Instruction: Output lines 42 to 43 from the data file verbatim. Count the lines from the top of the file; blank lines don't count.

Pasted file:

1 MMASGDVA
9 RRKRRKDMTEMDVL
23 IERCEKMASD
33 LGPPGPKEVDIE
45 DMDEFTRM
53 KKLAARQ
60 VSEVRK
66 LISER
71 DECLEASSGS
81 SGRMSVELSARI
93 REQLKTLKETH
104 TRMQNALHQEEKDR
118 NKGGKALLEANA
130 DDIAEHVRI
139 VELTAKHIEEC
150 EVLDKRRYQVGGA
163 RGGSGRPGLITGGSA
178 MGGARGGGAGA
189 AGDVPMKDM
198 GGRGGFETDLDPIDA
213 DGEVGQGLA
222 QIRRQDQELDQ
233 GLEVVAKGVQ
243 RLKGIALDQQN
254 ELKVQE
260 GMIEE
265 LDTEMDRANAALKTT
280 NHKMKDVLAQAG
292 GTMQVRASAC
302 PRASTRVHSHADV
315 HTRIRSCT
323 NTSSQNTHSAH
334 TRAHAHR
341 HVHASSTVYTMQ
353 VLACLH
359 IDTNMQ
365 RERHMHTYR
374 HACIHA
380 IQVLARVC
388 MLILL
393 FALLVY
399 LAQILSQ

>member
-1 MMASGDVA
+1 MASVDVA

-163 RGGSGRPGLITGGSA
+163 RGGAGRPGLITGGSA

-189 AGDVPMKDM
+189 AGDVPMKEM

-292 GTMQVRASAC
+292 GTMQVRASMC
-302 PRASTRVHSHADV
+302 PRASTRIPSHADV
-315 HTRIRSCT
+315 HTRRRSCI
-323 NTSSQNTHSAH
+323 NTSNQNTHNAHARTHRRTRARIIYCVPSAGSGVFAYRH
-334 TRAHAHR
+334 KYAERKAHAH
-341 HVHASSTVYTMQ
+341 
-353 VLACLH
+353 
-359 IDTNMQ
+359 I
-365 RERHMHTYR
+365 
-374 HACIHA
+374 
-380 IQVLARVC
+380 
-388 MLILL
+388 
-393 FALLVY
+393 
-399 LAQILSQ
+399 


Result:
399 LAQILSQ

>member